Be it an old school friend, a co-worker or even an ex, everyone has friendships outside of their romantic relationships.
But at some point, these friendships can cross the line from strictly platonic to emotional affairs, which can be a fatal blow to the primary relationship.
An “emotional affair” describes when the depth of emotional intimacy between two people has grown so deep that it is akin to a romantic relationship but, as the name suggests, without any physical intimacy.
“In many cases it starts out completely harmless, as a friendship, but grows into something more,” British relationship expert and psychotherapist Neil Wilkie told FEMAIL.
“In an emotional affair, the boundaries are lower and less clear, so that a friendship can inadvertently grow into a deeper emotional attachment at first.”
An “emotional affair” describes when the depth of emotional intimacy between two people has grown so deep that it is akin to a romantic relationship but, as the name suggests, without any physical intimacy. stock image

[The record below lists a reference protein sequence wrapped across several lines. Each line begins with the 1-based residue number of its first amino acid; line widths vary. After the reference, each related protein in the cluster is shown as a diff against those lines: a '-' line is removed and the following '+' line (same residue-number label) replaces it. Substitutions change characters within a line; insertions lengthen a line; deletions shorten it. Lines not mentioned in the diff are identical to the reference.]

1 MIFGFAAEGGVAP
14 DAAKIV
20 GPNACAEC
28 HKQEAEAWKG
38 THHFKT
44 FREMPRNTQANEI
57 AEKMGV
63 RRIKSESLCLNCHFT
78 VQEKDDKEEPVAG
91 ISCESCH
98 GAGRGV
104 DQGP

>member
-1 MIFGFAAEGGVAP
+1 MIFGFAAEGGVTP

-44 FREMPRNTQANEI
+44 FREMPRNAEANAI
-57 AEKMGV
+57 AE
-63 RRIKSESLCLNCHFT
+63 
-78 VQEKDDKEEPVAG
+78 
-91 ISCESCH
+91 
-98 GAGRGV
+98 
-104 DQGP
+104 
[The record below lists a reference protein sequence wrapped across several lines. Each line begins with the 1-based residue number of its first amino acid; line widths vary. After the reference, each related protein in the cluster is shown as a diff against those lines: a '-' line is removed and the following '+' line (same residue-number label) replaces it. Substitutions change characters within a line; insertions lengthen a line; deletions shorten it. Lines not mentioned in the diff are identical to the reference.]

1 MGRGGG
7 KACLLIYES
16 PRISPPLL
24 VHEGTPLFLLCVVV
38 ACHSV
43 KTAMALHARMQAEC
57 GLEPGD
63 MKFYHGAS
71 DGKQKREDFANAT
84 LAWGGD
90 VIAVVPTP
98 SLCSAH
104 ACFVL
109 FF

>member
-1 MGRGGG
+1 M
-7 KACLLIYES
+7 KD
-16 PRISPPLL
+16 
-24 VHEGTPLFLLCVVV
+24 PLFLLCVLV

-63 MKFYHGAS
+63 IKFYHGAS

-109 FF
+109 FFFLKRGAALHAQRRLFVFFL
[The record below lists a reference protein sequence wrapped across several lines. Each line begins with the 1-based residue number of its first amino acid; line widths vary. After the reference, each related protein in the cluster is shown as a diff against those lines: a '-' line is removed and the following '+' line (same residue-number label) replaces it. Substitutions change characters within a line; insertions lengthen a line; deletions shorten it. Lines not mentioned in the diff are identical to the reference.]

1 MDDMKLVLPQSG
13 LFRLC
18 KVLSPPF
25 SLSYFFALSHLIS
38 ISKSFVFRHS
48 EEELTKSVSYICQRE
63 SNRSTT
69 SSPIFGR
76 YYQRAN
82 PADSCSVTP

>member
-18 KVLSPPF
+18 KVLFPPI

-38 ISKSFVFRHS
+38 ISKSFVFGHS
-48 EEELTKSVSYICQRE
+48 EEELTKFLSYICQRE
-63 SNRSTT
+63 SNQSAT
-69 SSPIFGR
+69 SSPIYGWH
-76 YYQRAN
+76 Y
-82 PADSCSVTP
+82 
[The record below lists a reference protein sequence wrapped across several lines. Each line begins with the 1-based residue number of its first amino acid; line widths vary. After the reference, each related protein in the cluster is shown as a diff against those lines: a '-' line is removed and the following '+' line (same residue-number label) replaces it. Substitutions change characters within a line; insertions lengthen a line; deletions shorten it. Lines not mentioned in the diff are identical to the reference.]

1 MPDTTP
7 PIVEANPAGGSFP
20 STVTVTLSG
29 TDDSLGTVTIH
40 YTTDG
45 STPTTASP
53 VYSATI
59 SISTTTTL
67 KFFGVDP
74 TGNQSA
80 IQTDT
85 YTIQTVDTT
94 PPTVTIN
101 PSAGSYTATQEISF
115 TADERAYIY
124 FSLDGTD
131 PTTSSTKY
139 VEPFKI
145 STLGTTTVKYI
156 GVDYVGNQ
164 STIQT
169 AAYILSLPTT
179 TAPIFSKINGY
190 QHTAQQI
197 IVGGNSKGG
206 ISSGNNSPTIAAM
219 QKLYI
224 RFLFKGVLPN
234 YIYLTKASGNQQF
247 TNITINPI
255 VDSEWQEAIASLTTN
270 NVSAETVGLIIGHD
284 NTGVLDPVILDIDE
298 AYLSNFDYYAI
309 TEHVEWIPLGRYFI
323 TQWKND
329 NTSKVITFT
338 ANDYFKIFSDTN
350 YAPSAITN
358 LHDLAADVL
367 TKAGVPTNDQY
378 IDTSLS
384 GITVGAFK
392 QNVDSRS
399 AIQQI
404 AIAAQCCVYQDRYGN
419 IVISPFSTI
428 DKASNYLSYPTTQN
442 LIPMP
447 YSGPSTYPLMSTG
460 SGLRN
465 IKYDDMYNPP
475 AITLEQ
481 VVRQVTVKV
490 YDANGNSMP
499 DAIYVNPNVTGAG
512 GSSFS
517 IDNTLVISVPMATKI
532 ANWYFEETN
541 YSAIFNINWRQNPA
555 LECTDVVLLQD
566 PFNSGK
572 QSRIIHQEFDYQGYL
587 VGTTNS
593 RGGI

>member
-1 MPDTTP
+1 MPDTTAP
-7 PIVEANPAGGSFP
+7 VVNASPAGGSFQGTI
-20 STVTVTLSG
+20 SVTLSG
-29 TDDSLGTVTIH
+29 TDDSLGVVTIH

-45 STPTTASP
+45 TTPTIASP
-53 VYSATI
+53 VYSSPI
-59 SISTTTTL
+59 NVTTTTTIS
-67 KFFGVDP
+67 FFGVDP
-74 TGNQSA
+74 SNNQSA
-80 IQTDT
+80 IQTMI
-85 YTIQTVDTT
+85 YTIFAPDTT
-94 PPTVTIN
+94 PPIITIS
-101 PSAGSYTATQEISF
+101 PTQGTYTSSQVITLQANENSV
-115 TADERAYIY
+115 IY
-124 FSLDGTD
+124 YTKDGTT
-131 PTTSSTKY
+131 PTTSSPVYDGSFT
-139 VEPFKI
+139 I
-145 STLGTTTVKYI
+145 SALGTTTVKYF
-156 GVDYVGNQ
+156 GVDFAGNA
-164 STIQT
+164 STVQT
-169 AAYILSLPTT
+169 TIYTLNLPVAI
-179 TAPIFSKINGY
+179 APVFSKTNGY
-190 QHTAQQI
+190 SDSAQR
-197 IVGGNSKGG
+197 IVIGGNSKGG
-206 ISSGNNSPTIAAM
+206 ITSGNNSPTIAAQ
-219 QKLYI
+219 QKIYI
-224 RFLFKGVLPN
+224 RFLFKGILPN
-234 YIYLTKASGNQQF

While there is no sex involved, emotional matters still have the power to ruin relationships. Indeed, they can be seen as a greater betrayal because there is more thought and intimacy behind an emotional affair than, say, a drunken one night stand.
Neil continued: ‘It’s easy to pretend – to yourself and your partner, if you get caught – that you haven’t crossed a line because you haven’t had sex with someone else. But an emotional affair can be more painful for your partner and further erode the trust between the two of you because of the deep emotional bond and feelings you have formed for someone who is not them.
“Having an emotional affair is a risk, which will likely lead to you losing both your partner and the other. This can lead to an enormous amount of pain and unhappiness for everyone involved, including you.’
Here, Neil, creator of online relationship therapy program, The Relationship Paradigm (www.relationshipparadigm.com), shares his expert advice with FEMAIL…
Why do people have emotional affairs?
Relationship expert and psychotherapist Neil Wilkie, pictured, shared his advice
Matters, whether emotional or physical, rarely come out of a clear blue sky. There are often unmet needs in the relationship, including intimacy, communication, and connection. This could very well be a sign that something needs to change in your relationship or that you have drifted apart.
The pandemic has exacerbated this – with financial worries, homeschooling, working from home and health fears putting enormous pressure on many relationships.